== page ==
A Blog series by Elise Misse

Blog #24

Burn Out or Fade Away? How About Neither

The end of another year is approaching, which leaves us all taking stock of recent events. While 2020 will stand apart for most of us as one of the most challenging years in recent memory, personally and professionally, 2021 has been no picnic either. The impact of COVID-19 has continued to rumble into this year, and the so-called New Normal has required a significant degree of adjustment.

One of the biggest challenges facing many of us in recent times has been the threat of burnout. As we have all been encouraged to keep calm and carry on, doing our best to ignore the global pandemic-shaped elephant in the room while we meet our professional expectations, it’s harder and harder to keep going for many. A popular adage in the music industry claims that it’s better to burn out than fade away. I disagree. We owe it to ourselves and our families to do what we can to avoid either outcome.

Burnout was a theme discussed at the 2021 LEAD Conference that I attended and found extremely insightful. A presentation hosted by Emma Mainoo, Partner and Head of Mental Health at the culture change business Utopia, reduced many attendees to tears. Let me be clear, though. These tears were arguably the biggest compliment that could be paid to Emma, her research, and her delivery. Such an emotional reaction is appropriate for such an emotive subject, and it was genuinely inspirational that so many people developed the confidence to share their stories and experiences.

Emma’s presentation brought so many habits to light – things that I will hold my hands up and admit to being as guilty of as the next person. The classic question, “how are you?” is the obvious example. If we’re honest, we all ask this question without expecting a response beyond a hasty, “fine, thank you, and you?”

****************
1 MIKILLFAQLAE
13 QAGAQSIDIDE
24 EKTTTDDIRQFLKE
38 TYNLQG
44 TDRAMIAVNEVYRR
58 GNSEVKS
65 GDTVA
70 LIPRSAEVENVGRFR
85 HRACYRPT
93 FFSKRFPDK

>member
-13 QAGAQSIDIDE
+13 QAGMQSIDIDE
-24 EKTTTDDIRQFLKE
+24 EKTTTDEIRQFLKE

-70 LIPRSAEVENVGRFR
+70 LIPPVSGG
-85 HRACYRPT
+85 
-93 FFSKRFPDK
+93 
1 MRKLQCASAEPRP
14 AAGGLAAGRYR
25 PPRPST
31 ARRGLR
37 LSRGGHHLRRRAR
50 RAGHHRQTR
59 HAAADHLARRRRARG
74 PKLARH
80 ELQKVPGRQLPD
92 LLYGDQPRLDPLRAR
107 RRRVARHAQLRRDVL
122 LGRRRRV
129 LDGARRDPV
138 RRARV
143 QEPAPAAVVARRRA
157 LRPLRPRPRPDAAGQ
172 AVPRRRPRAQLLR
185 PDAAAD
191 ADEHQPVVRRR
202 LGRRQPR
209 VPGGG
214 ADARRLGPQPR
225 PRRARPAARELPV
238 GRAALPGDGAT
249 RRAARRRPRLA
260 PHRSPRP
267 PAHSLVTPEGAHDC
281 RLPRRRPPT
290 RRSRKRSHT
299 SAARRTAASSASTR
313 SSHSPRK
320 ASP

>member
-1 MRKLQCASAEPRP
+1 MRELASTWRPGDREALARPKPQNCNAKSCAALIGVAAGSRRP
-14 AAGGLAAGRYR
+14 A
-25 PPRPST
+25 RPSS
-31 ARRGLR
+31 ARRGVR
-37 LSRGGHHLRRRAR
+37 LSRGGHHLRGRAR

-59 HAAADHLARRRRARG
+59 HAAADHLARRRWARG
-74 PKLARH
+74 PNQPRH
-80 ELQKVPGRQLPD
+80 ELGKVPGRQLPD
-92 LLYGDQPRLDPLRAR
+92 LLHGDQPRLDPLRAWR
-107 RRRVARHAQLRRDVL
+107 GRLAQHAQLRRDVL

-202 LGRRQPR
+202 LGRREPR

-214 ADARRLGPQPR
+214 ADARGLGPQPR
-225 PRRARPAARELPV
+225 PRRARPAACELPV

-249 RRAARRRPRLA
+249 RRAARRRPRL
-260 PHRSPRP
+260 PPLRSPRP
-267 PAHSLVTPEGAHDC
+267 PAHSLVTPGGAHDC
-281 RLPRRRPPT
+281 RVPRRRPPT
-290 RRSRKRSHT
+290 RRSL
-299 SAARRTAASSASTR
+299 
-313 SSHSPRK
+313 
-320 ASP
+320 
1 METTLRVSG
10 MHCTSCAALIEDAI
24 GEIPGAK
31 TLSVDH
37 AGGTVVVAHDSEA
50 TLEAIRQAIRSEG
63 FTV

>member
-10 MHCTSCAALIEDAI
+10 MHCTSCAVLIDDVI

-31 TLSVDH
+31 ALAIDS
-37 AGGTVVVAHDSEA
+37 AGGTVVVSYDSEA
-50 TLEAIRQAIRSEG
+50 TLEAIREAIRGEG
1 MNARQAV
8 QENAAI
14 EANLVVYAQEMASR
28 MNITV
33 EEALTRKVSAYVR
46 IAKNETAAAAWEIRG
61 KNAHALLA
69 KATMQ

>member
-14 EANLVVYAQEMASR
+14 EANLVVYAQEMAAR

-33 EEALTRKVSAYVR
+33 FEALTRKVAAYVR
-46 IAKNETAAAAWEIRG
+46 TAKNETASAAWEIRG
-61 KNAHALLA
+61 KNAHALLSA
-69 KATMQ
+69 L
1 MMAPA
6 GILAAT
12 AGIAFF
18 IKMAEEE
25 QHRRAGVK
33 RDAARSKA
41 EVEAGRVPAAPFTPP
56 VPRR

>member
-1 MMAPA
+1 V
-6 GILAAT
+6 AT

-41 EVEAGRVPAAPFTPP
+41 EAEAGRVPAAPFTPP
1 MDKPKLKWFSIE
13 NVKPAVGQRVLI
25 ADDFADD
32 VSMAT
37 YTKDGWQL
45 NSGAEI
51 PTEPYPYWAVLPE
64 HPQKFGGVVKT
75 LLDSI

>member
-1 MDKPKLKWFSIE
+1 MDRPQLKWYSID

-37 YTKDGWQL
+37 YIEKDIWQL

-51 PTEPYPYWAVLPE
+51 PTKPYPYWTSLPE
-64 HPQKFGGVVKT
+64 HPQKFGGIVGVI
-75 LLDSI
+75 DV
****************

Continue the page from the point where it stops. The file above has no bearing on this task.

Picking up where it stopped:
It’s almost as though we have entered into a communal social contract to transmit only in the workplace, and not receive any messages in return. That is just one of the steps toward burnout. If we’re not careful and do not take the time to listen to our colleagues, superiors, and subordinates, we’ll miss clear and present warning signs that all is not well. We would all appreciate acknowledgment if we’re struggling, so we should offer the same to others.

Before we go any further, though, let’s discuss the principle of burnout. Burnout is not a phenomenon exclusive to the current working landscape. In many cases in the past, it would simply have been referred to as stress. To quote Psychology Today, “burnout is a state of emotional, mental, and often physical exhaustion brought on by prolonged or repeated stress. Though it’s most often caused by problems at work, it can also appear in other areas of life, such as parenting, caretaking, or romantic relationships.”